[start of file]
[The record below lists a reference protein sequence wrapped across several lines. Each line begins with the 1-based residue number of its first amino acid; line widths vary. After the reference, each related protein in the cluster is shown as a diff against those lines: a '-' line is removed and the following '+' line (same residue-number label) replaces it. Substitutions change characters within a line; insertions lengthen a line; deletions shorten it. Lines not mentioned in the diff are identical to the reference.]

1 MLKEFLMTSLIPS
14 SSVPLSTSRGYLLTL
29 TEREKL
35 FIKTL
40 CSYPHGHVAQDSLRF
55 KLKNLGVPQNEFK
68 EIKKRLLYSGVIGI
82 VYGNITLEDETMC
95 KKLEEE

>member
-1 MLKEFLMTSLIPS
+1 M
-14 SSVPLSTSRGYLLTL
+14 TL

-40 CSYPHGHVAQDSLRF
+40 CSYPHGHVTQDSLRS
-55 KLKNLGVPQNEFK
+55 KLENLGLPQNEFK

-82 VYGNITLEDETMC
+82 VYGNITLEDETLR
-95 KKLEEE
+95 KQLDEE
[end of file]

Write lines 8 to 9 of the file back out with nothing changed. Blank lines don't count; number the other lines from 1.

68 EIKKRLLYSGVIGI
82 VYGNITLEDETMC